First family continues tradition of service on King holiday
President Obama and the first family spent part of the King holiday painting images of fresh fruit on the cafeteria pillars of the Stuart-Hobson Middle School in Northeast Washington to remind the country that King's legacy went far beyond calling for social justice.
"Dr. King obviously had a dream of justice and equality in our society, but he also had a dream of service, that you could be a drum major for service, that you could lead by giving back to our communities."
On the eve of his inauguration and for the past two years, Obama and his family have spent the Martin Luther King Jr. holiday involved in service projects. "This is how we celebrate, is making sure that we're giving a little something back to the community."
While rendering acts of service has become a family tradition for the president, the event also helped his family get through a week where he and first lady Michelle Obama traveled to Tucson to help honor the families of the mass shooting.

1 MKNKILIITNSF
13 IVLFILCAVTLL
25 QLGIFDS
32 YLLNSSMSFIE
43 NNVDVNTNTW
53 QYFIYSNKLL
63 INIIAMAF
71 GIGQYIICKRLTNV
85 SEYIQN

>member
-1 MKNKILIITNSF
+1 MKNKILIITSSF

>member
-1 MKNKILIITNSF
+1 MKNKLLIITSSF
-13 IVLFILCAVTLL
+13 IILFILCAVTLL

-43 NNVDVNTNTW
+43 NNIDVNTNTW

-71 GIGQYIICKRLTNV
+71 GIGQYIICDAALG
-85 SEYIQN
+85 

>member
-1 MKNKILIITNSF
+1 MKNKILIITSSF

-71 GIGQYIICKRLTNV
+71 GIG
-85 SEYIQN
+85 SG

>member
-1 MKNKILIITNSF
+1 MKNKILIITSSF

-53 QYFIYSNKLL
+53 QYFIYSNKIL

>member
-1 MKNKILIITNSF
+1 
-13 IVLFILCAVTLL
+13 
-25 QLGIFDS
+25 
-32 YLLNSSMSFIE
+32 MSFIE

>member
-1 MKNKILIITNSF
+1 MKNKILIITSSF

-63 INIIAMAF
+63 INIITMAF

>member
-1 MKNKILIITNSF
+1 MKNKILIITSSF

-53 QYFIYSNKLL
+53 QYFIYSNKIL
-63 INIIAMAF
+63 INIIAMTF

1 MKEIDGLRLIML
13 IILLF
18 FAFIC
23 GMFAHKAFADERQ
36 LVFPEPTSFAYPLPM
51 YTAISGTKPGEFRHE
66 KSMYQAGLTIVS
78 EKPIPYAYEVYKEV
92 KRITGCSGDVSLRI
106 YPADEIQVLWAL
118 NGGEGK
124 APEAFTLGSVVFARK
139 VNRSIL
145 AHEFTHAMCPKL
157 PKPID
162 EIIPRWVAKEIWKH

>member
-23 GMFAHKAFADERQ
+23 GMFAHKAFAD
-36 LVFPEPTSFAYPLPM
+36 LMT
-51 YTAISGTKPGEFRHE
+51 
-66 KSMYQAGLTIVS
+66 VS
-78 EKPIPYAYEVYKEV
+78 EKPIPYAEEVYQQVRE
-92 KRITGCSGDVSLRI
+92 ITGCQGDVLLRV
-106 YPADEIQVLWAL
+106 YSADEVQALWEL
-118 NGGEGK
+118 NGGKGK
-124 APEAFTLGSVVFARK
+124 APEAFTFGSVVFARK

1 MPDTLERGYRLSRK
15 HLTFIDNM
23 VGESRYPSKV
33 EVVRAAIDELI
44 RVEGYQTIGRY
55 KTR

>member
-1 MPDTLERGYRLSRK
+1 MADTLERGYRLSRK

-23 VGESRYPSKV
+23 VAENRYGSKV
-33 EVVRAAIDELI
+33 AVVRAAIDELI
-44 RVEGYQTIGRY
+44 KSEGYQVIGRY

"After a painful week where so many of us were focused on tragedy, it's good for us to remind ourselves what this country is all about," the president said. "This kind of service project is what's best in us, and we're thrilled with everybody who is participating."
On Sunday, the president and his family attended services at the Metropolitan African Methodist Episcopal Church, and unlike last year, when he delivered a five-page speech at another D.C. church, he remained quietly in the pews and listened with his family.
Hamil R. Harris
| January 17, 2011; 5:46 PM ET
Categories: 44 The Obama Presidency, Barack Obama, Michelle Obama
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